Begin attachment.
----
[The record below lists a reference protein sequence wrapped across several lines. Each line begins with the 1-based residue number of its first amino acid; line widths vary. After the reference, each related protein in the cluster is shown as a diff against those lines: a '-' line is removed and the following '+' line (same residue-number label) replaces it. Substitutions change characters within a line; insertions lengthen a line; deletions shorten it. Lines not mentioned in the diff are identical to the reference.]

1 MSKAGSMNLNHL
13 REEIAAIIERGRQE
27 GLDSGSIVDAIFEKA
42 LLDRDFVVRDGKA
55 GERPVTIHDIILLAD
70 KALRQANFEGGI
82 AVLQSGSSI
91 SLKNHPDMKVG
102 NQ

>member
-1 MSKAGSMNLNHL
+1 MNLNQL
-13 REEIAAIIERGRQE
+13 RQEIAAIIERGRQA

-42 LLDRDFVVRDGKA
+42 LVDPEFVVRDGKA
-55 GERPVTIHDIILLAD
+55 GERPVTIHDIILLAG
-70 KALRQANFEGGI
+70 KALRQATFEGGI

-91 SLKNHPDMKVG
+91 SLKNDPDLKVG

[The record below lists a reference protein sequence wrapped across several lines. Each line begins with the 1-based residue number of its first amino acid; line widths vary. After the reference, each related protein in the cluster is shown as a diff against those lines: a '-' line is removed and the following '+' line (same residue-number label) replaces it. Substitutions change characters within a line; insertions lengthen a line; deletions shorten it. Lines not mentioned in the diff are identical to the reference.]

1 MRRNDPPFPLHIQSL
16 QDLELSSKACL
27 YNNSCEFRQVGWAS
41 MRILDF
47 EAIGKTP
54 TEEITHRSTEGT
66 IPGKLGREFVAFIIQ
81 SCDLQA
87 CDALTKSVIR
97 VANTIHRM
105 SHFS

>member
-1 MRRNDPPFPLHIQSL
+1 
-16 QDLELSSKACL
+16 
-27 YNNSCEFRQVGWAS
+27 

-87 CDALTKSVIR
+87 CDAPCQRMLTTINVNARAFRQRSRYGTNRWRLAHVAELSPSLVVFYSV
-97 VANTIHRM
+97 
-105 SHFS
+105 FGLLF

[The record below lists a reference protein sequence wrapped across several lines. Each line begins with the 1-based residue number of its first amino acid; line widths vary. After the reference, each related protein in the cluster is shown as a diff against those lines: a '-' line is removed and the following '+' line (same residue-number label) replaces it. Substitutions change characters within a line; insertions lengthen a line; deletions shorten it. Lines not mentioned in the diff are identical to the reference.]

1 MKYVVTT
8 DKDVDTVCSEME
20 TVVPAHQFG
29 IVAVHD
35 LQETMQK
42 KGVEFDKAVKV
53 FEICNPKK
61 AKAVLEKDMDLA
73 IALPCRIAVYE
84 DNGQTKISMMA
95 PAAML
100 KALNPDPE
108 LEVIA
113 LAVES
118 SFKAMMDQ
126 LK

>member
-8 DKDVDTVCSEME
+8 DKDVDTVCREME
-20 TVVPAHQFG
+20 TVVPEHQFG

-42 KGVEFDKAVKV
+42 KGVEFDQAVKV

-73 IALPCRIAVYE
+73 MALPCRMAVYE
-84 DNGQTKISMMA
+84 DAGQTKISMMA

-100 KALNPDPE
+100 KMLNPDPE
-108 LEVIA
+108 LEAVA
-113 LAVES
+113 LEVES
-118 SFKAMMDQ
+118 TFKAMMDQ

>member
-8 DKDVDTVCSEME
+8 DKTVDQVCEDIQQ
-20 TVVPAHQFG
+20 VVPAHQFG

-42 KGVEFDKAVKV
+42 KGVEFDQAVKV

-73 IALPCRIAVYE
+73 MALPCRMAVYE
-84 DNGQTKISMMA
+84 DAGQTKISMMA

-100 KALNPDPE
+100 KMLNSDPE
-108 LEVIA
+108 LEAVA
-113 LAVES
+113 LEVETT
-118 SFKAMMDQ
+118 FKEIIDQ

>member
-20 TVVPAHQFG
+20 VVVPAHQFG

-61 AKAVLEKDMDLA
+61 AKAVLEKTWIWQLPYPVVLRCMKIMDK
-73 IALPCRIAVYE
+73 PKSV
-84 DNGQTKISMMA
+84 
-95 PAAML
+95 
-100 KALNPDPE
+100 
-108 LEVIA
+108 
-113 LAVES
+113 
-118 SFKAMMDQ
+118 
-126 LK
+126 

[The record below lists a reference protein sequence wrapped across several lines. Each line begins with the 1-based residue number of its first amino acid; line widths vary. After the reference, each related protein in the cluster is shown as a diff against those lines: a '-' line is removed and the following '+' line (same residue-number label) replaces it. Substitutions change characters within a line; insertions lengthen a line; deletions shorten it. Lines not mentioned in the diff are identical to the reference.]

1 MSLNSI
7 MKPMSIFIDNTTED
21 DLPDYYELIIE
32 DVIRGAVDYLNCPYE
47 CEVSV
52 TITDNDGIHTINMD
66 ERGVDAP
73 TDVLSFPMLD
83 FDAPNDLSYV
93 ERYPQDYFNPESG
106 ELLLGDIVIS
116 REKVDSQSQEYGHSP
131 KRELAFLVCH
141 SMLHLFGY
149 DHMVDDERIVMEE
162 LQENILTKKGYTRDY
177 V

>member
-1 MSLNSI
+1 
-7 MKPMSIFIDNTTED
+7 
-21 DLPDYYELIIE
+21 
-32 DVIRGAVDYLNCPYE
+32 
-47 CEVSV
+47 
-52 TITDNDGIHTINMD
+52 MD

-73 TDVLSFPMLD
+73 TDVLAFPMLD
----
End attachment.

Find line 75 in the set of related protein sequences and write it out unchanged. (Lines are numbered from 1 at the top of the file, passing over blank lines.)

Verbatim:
-84 DNGQTKISMMA